I’ll give the novel this—it had an intriguing premise. But as you can probably tell from my rating, I wasn’t completely blown away. Books like this are starting to make me wonder if thrillers and mysteries about amnesia and memory loss are even worth picking up anymore, because they always end up reusing the same formulaic plot lines and devices, not to mention the heavy dependence on the unreliable narrator trope. I had thought Final Cut might be different because of the interesting perspectives presented to us in Before I Go to Sleep, but in this case I might have let my expectations get the better of me.

Still, that’s not to say this was a bad book. I thought it had a good solid plot, even if everything was fairly predictable. Watson does a great job building suspense, though, by creating a soul-draining kind of bleakness around the setting, and one method by which he achieved this was through painting a downright unpleasant history for Blackwood Bay. Some places are said to have bad karma, and surely this seaside village is a good example. The crimes and abuses revealed to have taken place here were just plain awful, and over the years these evils appear to have poisoned the entire town including its residents, who all seem to go about their miserable lives with a demoralized, resigned air.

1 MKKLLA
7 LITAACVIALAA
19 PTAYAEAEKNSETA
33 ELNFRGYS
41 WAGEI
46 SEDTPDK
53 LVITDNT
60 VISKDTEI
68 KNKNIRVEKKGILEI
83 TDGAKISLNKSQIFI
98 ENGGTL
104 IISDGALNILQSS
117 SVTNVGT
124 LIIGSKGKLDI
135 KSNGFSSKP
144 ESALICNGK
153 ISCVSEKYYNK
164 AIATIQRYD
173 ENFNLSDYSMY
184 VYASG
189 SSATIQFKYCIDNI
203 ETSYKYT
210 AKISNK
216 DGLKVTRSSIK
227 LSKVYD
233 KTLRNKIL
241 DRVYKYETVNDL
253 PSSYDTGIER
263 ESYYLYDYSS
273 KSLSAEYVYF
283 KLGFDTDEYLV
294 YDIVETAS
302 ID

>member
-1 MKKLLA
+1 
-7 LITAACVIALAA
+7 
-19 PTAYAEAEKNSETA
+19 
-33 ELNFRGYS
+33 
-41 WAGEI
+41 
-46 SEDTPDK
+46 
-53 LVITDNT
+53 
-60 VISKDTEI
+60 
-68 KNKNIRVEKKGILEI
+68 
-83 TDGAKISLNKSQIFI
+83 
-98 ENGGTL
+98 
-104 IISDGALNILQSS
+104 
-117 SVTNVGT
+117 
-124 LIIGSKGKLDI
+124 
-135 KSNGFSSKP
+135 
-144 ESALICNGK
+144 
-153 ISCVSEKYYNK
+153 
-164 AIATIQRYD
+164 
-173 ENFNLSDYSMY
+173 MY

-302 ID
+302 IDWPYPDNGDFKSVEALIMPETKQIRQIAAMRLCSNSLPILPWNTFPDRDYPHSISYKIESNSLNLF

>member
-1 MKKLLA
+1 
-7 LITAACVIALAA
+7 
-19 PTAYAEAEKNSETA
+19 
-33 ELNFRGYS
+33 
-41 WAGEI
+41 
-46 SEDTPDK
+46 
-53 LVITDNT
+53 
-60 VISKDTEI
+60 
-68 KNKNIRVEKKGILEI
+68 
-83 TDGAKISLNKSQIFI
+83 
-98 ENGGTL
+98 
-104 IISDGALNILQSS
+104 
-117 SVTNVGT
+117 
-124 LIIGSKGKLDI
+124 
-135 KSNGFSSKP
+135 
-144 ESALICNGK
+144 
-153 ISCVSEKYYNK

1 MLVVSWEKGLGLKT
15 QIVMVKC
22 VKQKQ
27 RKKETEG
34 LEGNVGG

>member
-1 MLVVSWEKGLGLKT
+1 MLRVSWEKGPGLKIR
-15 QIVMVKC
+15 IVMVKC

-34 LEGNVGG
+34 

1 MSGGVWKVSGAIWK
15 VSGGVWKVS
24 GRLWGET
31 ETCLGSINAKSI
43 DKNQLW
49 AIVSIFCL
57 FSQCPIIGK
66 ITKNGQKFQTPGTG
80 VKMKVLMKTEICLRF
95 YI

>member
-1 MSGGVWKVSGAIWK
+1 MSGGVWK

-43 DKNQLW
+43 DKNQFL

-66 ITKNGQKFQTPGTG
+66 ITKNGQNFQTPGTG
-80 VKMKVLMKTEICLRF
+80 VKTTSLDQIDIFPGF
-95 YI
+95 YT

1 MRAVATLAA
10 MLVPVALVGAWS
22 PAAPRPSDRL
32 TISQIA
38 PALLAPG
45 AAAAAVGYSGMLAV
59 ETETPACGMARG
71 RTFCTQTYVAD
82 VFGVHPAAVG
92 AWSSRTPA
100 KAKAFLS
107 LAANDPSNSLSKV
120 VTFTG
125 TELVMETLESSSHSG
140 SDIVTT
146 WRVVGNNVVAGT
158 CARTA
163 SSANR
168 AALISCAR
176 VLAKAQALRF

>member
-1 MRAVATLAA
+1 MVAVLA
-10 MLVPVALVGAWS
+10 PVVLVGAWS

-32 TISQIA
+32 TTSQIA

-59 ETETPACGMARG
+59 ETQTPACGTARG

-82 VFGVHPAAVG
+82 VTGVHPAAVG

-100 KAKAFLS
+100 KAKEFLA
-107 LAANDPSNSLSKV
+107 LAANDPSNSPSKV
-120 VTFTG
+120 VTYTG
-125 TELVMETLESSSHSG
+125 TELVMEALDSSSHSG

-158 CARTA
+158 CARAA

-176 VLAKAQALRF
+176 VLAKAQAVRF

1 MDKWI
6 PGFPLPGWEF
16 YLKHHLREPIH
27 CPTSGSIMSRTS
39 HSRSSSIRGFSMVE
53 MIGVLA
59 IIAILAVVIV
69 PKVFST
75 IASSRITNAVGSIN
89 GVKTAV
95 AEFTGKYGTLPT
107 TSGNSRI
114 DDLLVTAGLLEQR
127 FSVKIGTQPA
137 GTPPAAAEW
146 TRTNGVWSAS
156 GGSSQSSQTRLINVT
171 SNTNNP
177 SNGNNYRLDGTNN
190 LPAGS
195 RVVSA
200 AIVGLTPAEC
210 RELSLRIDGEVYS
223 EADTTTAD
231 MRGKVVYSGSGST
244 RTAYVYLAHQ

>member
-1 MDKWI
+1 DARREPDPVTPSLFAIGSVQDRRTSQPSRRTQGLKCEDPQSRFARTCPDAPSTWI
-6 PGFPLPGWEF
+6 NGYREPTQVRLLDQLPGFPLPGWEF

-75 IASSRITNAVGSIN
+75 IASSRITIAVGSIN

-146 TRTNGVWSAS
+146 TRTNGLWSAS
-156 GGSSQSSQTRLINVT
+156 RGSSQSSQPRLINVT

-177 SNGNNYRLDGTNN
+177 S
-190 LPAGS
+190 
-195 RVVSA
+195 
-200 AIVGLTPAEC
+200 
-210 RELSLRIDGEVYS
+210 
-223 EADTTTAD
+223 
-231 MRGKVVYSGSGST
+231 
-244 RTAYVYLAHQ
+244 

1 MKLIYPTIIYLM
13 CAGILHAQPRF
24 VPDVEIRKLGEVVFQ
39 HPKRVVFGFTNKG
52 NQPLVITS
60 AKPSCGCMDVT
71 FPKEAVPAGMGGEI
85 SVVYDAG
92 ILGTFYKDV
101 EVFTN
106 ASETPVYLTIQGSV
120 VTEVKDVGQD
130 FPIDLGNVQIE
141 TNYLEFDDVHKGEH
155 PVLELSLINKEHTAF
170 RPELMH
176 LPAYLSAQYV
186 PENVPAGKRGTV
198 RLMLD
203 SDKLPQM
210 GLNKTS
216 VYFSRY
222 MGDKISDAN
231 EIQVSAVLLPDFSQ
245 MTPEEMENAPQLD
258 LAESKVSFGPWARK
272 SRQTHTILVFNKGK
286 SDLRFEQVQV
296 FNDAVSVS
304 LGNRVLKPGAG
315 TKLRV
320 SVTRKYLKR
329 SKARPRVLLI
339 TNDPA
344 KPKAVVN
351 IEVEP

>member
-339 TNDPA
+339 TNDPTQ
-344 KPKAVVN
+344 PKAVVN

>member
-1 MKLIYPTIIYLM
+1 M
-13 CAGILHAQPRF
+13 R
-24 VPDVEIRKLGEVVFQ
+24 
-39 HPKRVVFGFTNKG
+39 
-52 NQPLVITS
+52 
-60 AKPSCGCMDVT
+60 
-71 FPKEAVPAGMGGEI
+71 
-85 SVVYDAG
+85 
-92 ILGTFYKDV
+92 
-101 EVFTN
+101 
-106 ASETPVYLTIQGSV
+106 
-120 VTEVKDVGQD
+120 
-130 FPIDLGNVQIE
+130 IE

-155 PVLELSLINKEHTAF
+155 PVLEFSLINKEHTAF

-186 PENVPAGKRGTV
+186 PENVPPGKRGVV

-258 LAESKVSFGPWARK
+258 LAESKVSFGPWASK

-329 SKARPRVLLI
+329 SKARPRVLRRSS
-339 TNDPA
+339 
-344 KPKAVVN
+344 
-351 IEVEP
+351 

That said, in spite of the abundance of atmosphere, the story does start losing its steam after a while. Keep in mind that while Alex is busy figuring out her past, readers are also seeing the world through her eyes and putting all the pieces together, getting ever closer to figuring out the final twist. Eventually, I think the author realized it was getting a little too obvious and decided to send the protagonist off running in circles or chasing dead-end leads, all in a thinly-veiled attempt to stall for time and throw us off the scent. Personally, I didn’t think it worked out too well.